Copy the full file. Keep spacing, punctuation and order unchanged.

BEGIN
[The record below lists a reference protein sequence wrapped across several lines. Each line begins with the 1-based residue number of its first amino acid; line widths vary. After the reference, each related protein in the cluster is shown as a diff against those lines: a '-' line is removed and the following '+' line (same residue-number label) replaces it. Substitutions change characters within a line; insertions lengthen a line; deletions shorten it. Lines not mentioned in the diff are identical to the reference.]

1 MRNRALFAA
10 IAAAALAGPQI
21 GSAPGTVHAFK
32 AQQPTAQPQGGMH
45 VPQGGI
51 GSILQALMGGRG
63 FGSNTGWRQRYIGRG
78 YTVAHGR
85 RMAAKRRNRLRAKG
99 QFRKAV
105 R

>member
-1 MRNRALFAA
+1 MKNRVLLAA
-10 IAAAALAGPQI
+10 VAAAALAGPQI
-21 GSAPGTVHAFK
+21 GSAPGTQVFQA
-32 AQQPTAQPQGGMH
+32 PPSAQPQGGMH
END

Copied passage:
[The record below lists a reference protein sequence wrapped across several lines. Each line begins with the 1-based residue number of its first amino acid; line widths vary. After the reference, each related protein in the cluster is shown as a diff against those lines: a '-' line is removed and the following '+' line (same residue-number label) replaces it. Substitutions change characters within a line; insertions lengthen a line; deletions shorten it. Lines not mentioned in the diff are identical to the reference.]

1 MRNRALFAA
10 IAAAALAGPQI
21 GSAPGTVHAFK
32 AQQPTAQPQGGMH
45 VPQGGI
51 GSILQALMGGRG
63 FGSNTGWRQRYIGRG
78 YTVAHGR
85 RMAAKRRNRLRAKG
99 QFRKAV
105 R

>member
-1 MRNRALFAA
+1 MKNRVLLAA
-10 IAAAALAGPQI
+10 VAAAALAGPQI
-21 GSAPGTVHAFK
+21 GSAPGTQVFQA
-32 AQQPTAQPQGGMH
+32 PPSAQPQGGMH